“People are not aware that the State of Israel is dealing with something quite amazing,” said Sonia Gomes de Mesquita, Deputy Chair of SASA Setton, a social-educational organization that promotes education for hospitalized children in Israel, in partnership with the Education Ministry.
Gomes de Mesquita participated in a panel discussion with Robert Singer, chairman of SASA Setton and of Alumot Or, at the “Celebrate the Faces of Israel” conference, hosted by The Jerusalem Post Group and the Museum of Tolerance Jerusalem. The panel was titled “Educating for an Inclusive Future,” and was moderated by Zvika Klein, Jewish world correspondent for The Jerusalem Post.
Gomes de Mesquita pointed out that 41 Israeli hospitals provide educational programs to hospitalized children, as part of the state’s “free education for sick children” law. Israel is one of the only countries in the world that has such a law, she explained.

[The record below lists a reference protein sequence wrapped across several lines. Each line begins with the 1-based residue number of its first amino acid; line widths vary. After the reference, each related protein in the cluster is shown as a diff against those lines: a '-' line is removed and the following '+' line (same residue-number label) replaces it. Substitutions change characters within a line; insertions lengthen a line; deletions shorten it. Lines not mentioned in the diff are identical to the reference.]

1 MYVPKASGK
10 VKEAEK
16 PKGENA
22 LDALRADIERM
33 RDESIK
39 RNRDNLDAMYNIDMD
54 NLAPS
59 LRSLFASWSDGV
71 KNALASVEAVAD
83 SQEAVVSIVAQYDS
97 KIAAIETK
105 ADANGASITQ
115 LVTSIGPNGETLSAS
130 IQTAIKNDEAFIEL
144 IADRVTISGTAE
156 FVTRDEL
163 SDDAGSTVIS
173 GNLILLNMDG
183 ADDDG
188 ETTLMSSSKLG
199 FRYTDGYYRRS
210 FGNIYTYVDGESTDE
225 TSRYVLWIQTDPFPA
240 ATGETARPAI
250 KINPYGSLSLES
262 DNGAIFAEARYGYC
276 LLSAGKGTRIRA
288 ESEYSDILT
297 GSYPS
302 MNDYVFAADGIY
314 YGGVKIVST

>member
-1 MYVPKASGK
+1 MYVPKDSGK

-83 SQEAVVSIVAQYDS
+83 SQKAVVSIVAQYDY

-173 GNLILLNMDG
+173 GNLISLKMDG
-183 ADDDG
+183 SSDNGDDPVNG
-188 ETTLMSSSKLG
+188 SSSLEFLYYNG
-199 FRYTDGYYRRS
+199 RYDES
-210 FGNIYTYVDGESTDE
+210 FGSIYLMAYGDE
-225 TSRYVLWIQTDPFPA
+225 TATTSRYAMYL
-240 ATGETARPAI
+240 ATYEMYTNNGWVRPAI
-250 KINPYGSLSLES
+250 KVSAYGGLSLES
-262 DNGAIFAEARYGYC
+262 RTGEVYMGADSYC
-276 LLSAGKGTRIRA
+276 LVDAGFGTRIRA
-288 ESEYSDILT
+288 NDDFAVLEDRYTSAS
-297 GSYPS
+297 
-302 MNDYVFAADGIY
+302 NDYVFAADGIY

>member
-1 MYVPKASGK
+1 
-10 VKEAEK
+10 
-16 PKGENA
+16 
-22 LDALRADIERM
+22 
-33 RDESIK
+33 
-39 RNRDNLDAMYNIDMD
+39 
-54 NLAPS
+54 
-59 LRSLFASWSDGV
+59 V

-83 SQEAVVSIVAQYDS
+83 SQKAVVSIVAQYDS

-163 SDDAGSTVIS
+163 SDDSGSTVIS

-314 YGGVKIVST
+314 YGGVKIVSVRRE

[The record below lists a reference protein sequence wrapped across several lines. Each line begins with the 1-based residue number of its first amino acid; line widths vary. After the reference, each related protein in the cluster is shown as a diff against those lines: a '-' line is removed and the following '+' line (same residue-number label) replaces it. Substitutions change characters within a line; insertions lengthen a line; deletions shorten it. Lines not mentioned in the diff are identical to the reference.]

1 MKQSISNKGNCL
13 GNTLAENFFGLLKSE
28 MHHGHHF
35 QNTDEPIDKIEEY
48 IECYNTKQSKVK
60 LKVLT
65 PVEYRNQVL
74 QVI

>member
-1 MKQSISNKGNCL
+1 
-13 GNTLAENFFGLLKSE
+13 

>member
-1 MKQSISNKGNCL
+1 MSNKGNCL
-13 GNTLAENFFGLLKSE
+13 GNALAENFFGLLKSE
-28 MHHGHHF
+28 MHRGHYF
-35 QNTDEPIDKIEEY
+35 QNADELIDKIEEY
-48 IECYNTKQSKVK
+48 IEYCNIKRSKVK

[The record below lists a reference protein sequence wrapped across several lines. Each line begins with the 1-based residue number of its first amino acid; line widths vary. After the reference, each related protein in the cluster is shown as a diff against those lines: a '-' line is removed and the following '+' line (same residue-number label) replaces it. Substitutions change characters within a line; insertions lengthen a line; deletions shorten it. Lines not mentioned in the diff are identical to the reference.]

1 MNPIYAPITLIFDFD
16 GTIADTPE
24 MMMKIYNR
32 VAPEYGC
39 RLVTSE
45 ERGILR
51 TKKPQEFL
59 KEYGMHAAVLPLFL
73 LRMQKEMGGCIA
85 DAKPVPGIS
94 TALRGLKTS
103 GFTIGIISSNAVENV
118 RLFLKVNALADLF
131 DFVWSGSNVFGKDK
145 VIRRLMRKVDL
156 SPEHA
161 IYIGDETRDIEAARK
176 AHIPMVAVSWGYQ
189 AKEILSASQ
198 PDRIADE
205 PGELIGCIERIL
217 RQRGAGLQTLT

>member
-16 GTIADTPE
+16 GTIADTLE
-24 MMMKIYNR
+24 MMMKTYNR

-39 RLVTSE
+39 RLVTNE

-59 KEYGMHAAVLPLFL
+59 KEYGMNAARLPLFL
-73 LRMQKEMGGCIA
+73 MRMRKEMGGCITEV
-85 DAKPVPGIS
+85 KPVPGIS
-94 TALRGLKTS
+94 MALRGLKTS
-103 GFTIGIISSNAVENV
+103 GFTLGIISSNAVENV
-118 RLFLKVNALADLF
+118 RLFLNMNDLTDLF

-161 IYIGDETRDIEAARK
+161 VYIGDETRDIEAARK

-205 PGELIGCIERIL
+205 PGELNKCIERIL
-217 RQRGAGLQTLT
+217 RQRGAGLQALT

What is SASA Setton?
Established in 2009 by the late Philippe and Hilda Setton, SASA Setton provides excellent educational solutions for some 140,000 hospitalized children annually in 41 general, psychiatric, rehabilitative and nursing hospitals throughout Israel. Since its inception 13 years ago, SASA Setton has helped educate more than two million hospitalized children in Israel, assisted by National Service youth.
“Druze, Christian, Arab and Israeli students study together while being treated in the hospital,”Sonia Gomes de Mesquita
The organization, she explained, views hospital schools as a microcosm of Israeli society. Diversity is celebrated, and its educational programming is designed to create bridges between groups. “Druze, Christian, Arab and Israeli students study together while being treated in the hospital,” said Gomes de Mesquita. SASA Setton offers educational programming in Hebrew, English, Arabic, and Ukrainian.
The organization offers educational classes, an interactive website, educational centers, seminars, and individual accompaniment, matched to the child’s hospitalization while extending the school day, in order to avoid gaps in their education during the hospitalization period until the student returns to school in the community.